subformula) to paragraphs, articles, books, and beyond (lexicons).
Insofar as the OpenMath and Pike approaches aim for large-scale
intertranslatability, it seems not unreasonable to me that HTML-Math
differentiate itself to a smaller scale.


The Wolfram Proposal

The Wolfram proposal for HTML-Math suggests that we use traditional
mathematical notation (i.e. something akin to code for printed
notation) as our basis, and parse this notation via operator
precedence tables and bracketing to an "expression tree" which is to
be the fundamental structure from which other forms are derived.  The
notation provides a means of altering precedences and adding new
identifiers and operators.  Visual and audio rendering should be
directly achievable from an expression tree.  Conversion of
expression-tree data to forms appropriate for computational engines
will be done on the basis of template- or pattern-matching maps.  (So
semantics may be "attached" to the notation by adjoining or pointing
to a collection of pattern matches.)

Bruce and Neil (and I believe Dave) have expressed confidence in the
fact that template-matching will achieve the semantical mapping we
want.  Ping has expressed doubts (I believe based on the fact that
ambiguities in expressions will get out of control as the range over
which templates are matched grows, and that template-matching will
become unreliable).  Raman also spoke about wanting to determine the
extensibility mechanism early on, and I believe he was concerned about
the degree to which notation would be transformable.  I find the issue
very difficult to judge myself.  I have a vague idea that the
template-matching is to be something akin to the various pattern
transformation schemes I see in the Mathematica Manual, but I don't
have a good idea of details or an idea of the scope of operation.  I
think more conversation in this area would help me, also recognizing
Bruce's recent statements regarding priorities.  I have neither the
confidence to say this is a "go", nor the knowledge to provide
counterexamples.  Perhaps we would all benefit if someone would throw
up a good set of concrete examples (say, with traditional notation
appropriate for translation to computational engines).  I think this
is at least appropriate by the time of our October meeting.

I do like the late semantical binding afforded by the Wolfram
proposal, and its emphasis on notation rather than semantics.

Ping's MINSE notation

MINSE has much in common with the Wolfram proposal.  MINSE also starts
with traditional notation, but allows augmentation with "compounds"
which are locally defined operators.  Again the fundamental structure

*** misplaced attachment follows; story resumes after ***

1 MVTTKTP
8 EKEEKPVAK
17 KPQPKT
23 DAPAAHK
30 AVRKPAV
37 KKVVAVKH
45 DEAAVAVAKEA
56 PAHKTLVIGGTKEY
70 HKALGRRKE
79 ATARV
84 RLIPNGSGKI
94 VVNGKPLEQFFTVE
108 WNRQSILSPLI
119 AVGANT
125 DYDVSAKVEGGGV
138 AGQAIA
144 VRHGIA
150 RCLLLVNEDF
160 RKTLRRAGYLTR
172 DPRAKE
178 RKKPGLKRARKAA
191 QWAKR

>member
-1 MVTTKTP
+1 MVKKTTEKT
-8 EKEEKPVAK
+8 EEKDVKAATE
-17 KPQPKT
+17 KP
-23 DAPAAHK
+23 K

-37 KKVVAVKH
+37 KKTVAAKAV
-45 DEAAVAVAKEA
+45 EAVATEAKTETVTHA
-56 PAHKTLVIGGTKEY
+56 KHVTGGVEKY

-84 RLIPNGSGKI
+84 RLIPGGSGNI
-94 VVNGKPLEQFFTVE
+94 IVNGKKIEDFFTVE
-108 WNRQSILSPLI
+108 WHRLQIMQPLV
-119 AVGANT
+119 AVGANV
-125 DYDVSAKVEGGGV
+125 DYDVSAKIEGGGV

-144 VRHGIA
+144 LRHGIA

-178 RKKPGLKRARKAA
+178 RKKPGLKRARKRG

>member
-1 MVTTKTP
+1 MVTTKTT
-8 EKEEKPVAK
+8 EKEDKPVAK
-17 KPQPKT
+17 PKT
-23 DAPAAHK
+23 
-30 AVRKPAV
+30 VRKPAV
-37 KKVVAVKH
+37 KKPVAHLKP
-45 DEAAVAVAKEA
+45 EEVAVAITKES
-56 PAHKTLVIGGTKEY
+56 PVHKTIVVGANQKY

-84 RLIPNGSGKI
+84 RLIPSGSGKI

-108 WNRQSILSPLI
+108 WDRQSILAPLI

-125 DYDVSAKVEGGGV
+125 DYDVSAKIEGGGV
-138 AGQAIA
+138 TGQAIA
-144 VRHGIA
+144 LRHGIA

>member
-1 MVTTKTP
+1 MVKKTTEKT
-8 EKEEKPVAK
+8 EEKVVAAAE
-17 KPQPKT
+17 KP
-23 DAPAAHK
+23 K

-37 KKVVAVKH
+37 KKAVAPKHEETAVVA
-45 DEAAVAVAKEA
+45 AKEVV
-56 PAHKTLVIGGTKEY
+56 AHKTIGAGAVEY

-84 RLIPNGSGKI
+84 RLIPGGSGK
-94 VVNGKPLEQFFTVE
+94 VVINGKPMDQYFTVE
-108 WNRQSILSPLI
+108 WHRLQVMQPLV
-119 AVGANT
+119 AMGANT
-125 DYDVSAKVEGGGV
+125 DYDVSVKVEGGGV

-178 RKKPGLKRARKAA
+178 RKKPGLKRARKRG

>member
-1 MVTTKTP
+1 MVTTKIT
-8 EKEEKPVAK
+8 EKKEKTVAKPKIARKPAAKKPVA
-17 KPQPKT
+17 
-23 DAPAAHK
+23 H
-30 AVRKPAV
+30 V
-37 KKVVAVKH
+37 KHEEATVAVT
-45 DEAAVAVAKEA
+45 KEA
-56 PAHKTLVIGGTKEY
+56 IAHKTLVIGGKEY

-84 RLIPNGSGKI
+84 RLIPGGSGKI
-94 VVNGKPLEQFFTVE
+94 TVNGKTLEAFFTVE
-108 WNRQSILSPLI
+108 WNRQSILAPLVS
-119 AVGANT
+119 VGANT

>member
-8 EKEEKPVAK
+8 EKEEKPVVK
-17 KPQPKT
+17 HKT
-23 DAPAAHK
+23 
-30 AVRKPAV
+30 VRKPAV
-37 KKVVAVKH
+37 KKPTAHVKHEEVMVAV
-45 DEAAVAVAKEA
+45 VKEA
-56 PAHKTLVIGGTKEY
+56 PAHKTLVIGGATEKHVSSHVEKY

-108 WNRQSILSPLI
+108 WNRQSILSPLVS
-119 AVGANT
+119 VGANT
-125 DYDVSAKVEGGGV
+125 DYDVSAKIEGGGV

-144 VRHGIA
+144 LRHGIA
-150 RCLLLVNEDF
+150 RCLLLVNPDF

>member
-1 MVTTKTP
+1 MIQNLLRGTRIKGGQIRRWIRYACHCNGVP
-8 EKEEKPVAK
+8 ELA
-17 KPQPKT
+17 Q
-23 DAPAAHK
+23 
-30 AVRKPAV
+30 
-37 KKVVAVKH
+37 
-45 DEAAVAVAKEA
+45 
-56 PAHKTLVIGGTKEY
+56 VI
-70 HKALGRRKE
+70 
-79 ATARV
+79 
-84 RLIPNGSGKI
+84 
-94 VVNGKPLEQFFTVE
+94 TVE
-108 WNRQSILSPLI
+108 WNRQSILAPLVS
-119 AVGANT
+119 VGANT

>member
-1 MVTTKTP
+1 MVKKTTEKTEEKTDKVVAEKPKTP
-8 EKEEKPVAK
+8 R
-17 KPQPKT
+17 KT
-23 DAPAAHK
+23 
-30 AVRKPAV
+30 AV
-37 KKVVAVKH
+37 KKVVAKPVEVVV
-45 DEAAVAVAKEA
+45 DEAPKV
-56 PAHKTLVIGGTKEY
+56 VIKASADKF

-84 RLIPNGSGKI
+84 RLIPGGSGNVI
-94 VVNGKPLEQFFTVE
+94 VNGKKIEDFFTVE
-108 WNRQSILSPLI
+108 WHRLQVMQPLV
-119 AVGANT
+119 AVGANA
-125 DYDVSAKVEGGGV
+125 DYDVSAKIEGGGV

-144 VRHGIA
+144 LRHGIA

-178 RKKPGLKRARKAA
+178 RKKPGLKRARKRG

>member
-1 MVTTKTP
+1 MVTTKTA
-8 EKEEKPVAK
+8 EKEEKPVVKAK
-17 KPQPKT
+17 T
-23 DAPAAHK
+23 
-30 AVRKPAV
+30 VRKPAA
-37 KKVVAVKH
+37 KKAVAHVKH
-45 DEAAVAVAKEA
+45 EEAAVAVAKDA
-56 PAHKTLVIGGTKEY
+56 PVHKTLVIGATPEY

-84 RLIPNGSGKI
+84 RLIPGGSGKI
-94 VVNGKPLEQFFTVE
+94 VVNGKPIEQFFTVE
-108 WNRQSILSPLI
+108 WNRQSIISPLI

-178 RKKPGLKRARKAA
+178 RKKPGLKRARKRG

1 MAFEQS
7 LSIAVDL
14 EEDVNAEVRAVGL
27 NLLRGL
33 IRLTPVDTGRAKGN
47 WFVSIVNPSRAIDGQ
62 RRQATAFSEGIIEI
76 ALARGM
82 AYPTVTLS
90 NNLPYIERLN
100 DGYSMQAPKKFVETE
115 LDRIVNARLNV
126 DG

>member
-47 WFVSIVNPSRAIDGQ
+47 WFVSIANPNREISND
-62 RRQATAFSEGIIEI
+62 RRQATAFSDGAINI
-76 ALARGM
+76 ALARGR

is an expression tree parsed from the notation, but in this case,
ambiguities are removable through attentions of a "good" author who
incorporates appropriate compounds.  As Ping has noted, MINSE notation
can lead to cleaner translation because it may have been disambiguated
by the author.  The approach here allows a semantical element to enter
insofar as authors may specify their own sense of semantics via

My own reservations about MINSE spring from what I think may be
analogous situations in TeX documents where "good" authors have
sometimes produced notations which are very hard to handle by third
parties.  Despite a listing of locally defined compounds and what they
"mean", one may still have some more difficulty adding to or mapping
from the new notation than one would have with some more commonly-seen
notational forms.  It is also unclear to me to what degree authors
will "be good".  AMS authors have had opportunity in TeX for quite
some time, and they have been terrible at it.  This is undoubtedly
because there is no compensatory reward for being "good".

Pike approach

The Pike and OpenMath approaches are more semantically oriented than
the current proposals for HTML-Math.

Pike is attempting to define DTDs for areas of discourse (perhaps
corresponding to the lexicons of OpenMath).  This provides uniform
notation within each area and may be achievable in certain areas, but
does not seem very suited to areas in which concepts and notation are
in flux or locally tuned.  So, e.g., I foresee little chance of AMS
authors using such DTDs for their journal articles.

OpenMath approach

This is clearly the project of largest scope among those mentioned
here.  The problems with which HTML-Math is concerned are sub-problems
of the general one of full mathematical intercommunication.  OpenMath
proposes to solve the large problem by implementing layers of
communication protocols, the top layer comprising semantical realms,
and the next-to-top notational (or expression) realms.  I believe that
OpenMath views most expression interchange as being mediated by the
semantical realms.  I have little quarrel with the general list of
objectives or the OpenMath layered model, but the project does seem
vast to me and I wonder how achievable it is.  I also need to hear
more detail about the thinking of those involved.  As mentioned
earlier, I suspect we may define our problems and objectives in such a
way as to be of smaller scale but of greater tractability than those
of OpenMath, all the while listening to whatever progress and concerns
the Consortium has to report.